The harrowing trend to notice amongst government statements on these issues of technology, privacy and civil liberties is the focus on the meaningless technology arguments rather than the important freedom related ones.
To me the idea of "a profiling tool which examines a child's behaviour and social background to identify potential child offenders" makes a sickening mockery of the notions of innocent until proven guilty, freedom of speech and expression and equality. I don't care if it's encrypted or 'secure', or how much such a thing would cost, it simply shouldn't exist in the first place!
The same sidestepping of the main topic can be seen in most of these stories, even across the world. There was an article posted recently about Australia's Internet blacklist, and whether it is an offence to the human right to Free Speech. The conclusion was that such a blacklist might slow down the Internet, and wouldn't stop everything, which once again I don't much care about.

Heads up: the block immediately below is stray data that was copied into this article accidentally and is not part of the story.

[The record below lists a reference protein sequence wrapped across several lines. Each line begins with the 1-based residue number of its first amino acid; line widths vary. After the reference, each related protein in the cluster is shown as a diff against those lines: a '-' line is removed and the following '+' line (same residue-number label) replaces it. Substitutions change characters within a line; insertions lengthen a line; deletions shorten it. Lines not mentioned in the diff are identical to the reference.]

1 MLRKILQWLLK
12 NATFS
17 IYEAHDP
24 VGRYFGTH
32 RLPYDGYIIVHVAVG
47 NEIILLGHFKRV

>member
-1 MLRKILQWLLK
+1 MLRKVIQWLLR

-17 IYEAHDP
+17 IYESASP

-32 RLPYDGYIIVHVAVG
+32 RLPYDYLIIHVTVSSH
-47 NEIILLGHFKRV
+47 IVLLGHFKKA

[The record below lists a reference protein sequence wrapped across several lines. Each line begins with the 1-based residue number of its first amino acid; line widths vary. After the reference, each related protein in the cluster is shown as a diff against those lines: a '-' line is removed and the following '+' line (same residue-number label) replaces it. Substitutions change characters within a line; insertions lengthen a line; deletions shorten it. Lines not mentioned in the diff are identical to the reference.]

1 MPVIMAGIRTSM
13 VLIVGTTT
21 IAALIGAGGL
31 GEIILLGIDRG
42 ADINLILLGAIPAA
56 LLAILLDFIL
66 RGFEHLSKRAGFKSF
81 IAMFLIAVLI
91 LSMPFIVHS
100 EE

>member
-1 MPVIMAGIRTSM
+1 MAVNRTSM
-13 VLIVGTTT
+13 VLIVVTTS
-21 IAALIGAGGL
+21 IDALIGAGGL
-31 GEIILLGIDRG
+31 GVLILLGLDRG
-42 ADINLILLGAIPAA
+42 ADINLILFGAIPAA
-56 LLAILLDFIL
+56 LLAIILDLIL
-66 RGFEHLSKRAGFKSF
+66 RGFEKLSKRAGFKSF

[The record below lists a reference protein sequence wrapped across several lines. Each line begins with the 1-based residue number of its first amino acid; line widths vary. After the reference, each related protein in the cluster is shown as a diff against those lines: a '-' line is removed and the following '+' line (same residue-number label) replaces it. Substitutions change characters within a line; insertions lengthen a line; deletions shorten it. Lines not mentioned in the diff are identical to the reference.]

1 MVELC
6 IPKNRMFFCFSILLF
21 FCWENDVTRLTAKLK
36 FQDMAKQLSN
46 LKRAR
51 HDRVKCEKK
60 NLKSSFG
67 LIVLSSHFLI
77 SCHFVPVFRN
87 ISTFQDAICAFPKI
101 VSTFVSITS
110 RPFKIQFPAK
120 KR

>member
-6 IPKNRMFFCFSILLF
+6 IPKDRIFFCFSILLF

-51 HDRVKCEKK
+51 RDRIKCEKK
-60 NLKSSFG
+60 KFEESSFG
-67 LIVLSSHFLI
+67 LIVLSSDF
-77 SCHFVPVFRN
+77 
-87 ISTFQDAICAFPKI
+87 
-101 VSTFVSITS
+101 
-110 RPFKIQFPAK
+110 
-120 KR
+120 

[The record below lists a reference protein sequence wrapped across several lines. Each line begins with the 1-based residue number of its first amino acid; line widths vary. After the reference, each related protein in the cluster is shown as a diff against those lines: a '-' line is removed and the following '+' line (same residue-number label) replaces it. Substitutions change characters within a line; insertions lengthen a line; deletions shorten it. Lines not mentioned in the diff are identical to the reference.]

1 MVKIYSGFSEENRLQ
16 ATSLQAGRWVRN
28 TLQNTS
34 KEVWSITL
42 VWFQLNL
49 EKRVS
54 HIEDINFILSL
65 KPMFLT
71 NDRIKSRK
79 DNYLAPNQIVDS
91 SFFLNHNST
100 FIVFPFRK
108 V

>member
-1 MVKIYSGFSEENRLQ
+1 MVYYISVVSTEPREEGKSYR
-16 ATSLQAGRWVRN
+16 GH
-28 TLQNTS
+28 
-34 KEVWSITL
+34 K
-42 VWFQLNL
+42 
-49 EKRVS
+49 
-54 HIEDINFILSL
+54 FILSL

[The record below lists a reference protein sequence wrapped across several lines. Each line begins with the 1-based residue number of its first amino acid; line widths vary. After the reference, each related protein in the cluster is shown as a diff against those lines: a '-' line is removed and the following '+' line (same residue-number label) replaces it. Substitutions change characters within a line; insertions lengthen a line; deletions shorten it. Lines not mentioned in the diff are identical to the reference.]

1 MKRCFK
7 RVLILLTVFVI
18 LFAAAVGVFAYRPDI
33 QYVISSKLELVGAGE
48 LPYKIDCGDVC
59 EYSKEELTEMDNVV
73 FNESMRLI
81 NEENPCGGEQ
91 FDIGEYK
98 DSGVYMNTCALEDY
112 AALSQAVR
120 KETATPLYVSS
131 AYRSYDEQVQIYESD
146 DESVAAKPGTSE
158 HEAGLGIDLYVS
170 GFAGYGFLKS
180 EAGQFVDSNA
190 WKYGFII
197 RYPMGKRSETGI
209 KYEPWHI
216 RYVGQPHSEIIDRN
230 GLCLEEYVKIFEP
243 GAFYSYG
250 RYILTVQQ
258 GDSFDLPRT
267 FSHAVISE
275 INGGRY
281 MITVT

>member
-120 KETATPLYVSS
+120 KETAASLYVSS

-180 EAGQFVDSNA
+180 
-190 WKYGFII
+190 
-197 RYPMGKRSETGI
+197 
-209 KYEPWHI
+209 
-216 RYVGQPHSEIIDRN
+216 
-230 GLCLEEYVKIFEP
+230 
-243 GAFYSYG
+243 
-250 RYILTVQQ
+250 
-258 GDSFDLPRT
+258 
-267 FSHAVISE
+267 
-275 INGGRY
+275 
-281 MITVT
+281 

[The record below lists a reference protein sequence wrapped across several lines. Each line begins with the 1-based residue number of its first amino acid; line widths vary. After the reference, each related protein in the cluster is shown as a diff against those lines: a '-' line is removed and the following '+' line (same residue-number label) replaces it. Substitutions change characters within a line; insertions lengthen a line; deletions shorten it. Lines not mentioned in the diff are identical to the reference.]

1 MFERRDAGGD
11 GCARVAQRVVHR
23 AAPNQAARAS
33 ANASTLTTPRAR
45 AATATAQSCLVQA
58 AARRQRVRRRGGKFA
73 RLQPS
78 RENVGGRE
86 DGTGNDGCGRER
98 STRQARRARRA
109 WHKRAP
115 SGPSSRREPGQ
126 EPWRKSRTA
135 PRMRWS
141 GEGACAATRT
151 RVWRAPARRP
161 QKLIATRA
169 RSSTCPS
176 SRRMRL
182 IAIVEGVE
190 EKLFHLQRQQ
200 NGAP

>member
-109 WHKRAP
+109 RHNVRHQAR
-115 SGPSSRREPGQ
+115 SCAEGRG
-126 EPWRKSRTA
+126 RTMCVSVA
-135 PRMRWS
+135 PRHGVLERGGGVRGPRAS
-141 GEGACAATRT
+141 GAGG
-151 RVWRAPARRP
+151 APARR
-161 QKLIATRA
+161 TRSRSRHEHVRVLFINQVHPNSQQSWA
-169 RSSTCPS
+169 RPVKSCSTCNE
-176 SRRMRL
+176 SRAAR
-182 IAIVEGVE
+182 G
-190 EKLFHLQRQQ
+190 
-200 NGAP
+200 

Technology is advancing ferociously, and will continue to do so. Making important decisions based on technological issues sets an unnerving precedent. In the Australia example, in a few years or decades time I'm sure Internet latencies will be so low that such a blacklist would be unnoticable. From the misdirected conclusions of that article then it should, since the technological issues raised will have been fixed.
In the case of these databases, if technological advances such as quantum entanglement cryptography fix the security concerns, and supercomputer-esque processing power and storage are available for pennies, does this mean that all such databases should be made? Of course it doesn't, yet that is the argument being put forth by the government.
I call to reject any spin-ridden arguments based on petty implementation details and keep the focus on where it matters, the reasons for and against even contemplating the possible existence of such systems.